Why do we need crowdpowered journalism. Pills from the International Journalism Festival #ijf16

Rosy Battaglia
4 min readApr 25, 2016
Perugia, #ijf16, @rosybattaglia

5 days, more than 200 events and 500 speakers from 34 differentcountries. These are the numbers of the International Journalism Festival, which in its 10th edition tried to answer one question: where is journalism going? As usual, the answers have been many and very stimulating.

The future of journalism will not look like its past — and that is a good thing [Dan Gillmor]

I move from the simple fact that the only journalism I consider such is the one that serves people: journalism in the public interest. We’ve touched upon brand journalism too, in Perugia: communication. But I reckon it is not among civil society’s top priorities — especially in Italy, which fell to the 77th place in Reporters Sans Frontiers’ world ranking on press freedom, a country with no real Freedom of information Act (hopefully not for too long now) where journalists are threatened and censored.

journalists

And producing investigations in the public interest, which are not simple copies of press releases issued by a ministry, a corporation or a prosecutor’s office, but participated works shared and fact-checked through access to information requests, sounds like something heroic.

This is one of the reasons why, as Cittadini Reattivi we organised the panel Between civic and data journalism: how to work on a crowdsourced journalistic investigation , a conversation looking at other international examples, with Daniel Drepper, co-founder of Correct!v and Gianluca De Martino from Dataninja.

And the festival itself has dedicated various panels to Engagement and Crowdsourcing Journalism, stimulated by Crowd Powered News Network, the working group created by ProPublica thanks to the incredible dedication of Amanda Zamora, Andrew Devigal, Josh Stearns, Andrew Haeg, Dan Gillmor and others.

Why do we need engagement in journalism and what do readers need?

First of all, “regular” readers no longer exist; we are all active participants of the information ecosystem, from the news creation to the news flow. For this reason, both on the ground and in our relationships on the social networks, we should never forget the following:

We need to listen.

We need humility.

We need collaboration.

We need authenticity.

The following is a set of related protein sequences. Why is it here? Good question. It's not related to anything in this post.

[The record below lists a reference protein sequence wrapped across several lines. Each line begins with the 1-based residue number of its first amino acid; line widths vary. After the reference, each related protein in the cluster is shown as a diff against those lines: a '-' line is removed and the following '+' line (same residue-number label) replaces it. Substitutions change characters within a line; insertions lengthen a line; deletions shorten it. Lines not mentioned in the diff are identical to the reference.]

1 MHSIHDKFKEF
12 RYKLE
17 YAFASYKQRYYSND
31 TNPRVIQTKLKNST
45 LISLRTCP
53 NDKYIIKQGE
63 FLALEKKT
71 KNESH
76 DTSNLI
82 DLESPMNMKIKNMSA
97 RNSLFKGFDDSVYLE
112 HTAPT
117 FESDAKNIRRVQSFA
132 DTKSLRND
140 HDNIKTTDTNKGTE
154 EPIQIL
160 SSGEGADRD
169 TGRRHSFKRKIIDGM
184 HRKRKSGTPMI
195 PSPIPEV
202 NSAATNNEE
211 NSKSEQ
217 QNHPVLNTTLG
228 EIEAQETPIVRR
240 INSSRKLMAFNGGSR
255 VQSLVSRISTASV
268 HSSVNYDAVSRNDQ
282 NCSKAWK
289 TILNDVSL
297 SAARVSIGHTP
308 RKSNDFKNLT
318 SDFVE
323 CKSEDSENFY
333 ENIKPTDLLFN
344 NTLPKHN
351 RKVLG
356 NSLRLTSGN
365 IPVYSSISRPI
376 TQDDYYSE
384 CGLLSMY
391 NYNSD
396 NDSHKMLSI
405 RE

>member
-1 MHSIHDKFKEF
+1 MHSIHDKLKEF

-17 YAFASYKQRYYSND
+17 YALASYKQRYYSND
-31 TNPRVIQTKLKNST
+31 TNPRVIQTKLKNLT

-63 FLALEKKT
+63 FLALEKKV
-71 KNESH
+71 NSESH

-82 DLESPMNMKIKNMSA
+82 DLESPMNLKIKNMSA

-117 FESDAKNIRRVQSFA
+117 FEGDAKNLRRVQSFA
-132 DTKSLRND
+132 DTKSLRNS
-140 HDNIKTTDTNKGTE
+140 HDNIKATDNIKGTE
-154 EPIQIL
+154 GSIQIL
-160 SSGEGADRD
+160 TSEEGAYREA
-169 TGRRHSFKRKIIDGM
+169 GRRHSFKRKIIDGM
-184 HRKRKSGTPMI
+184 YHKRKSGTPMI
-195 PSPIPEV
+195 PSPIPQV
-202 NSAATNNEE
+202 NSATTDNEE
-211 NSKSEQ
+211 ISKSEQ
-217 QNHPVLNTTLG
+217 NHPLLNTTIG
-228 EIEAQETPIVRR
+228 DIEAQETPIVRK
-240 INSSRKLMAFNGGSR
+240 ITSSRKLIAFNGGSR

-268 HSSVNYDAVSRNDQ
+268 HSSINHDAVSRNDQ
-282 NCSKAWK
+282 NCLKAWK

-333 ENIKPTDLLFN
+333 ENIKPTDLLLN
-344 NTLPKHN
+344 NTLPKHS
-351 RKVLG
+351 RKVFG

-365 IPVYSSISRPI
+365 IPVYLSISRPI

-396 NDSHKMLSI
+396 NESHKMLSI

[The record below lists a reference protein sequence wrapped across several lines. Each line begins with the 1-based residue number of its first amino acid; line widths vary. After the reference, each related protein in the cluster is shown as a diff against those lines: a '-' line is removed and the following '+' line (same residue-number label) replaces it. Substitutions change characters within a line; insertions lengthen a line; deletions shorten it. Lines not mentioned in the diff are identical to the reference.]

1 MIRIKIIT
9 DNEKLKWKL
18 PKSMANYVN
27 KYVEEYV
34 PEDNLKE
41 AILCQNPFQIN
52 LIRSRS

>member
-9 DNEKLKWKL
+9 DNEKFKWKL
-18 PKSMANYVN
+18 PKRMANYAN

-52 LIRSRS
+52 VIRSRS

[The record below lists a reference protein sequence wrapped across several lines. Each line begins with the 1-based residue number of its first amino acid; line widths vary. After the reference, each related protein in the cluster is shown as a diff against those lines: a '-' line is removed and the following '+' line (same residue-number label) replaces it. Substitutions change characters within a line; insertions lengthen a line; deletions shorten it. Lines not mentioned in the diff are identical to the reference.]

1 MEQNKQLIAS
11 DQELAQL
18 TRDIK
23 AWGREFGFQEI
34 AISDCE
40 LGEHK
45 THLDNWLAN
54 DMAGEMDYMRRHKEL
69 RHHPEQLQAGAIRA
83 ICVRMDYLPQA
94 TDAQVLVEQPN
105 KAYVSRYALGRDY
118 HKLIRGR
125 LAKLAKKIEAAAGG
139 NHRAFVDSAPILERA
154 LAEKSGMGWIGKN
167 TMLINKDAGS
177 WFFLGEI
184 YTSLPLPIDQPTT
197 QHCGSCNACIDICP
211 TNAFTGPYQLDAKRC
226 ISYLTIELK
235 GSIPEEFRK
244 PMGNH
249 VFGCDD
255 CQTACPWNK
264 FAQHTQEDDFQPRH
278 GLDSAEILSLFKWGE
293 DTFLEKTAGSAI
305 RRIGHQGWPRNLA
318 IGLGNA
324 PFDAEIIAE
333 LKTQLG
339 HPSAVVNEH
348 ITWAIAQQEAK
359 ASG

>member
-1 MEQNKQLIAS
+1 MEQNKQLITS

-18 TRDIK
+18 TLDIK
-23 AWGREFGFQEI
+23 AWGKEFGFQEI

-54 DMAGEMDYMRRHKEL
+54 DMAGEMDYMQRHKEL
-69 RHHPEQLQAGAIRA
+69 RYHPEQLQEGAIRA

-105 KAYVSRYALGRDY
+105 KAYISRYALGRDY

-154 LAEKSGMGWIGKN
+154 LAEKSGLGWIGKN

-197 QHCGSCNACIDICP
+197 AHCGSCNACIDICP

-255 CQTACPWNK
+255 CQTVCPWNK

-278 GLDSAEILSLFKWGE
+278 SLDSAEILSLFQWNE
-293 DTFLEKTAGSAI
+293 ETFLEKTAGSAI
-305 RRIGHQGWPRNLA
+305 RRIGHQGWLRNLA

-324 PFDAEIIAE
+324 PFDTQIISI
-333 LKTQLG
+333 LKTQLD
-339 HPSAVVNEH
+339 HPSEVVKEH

We need ethics.

As Mike Fancher explained very clearly, participated journalism needs ethics (not only participated one, I would add). Ethics can be a useful tool to renew journalism, also in Italy, where the profession is pressed between political and economic power and is forcibly kept distant from the readers — a distance that is still interpreted as “impartiality”.

Basically, we have been very happy to find out that somebody in Europe has been doing this for a while. With Daniel Drepper, co-founder of Correct!v, a non-profit and investigative journalism project, we share the same working method, based on crowdsourcing, exchange and involvement of the citizens who provide and fact-check the information to such an extent that we can say they do part of the investigation work.

And it was Daniel who mentioned humility: we have lots to learn from “science citizens” and “reactive citizens”. Same thing that was told by Gianluca De Martino, co-author, with his colleagues at Dataninja, of the data-driven investigation on confiscated goods in Italy. Now, after their project has gone European, the authors will implement a project of civic monitoring that will engage local communities, on the model of Cittadini Reattivi, together with Libera, an Italian NGO working to fight organised crime and mafia.

But, after all, collaboration is the real innovation. Considering journalism as a service that is delivered by involving the communities (and not only as a service to them) and by creating networks of non profit journalism and traditional media, is a real opportunity. For the readers and the citizens and to raise the quality of information, as the colleagues at ProPublica are showing.

[A heartfelt thank you to Arianna Ciccone and Chris Potter and the whole staff of the International Journalim Festival]

Thanks to Gloria Schiavi for translation.

Learn more on:

Storify by Cittadini Reattivi at #IJF16 (thanks to Gloria Schiavi)

The slides of my intervention at the #IJF16 panel a #ijf16

Video of the panel “Between civic and data journalism: how to work on a crowdsourced”

[In Italian] “Tra giornalismo partecipativo e data journalism: il successo del crowdsourcing” (thanks to journalism festival e Roberta Covelli)

Journalists and citizens: Working together on crowdsourced investigations (thanks to journalism festival e Mina Nacheva)

Video of the panel “Engagement is journalism”

Video of the panel “Today’s tool and tech of engagement”

Video of the panel “Beyond competition multi newsroom collaborations in a time of scarcity”

Video of the panel “Cultivating healthier local news ecosystems”

Video of the panel “The case for engaged journalism”

Video of the panel “The death of journalistic objectvity”.

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Rosy Battaglia

civic, investigative and data journalist, owner @cittadinireatti #environment #health #rights #opendata #citizens #foia4italy freelance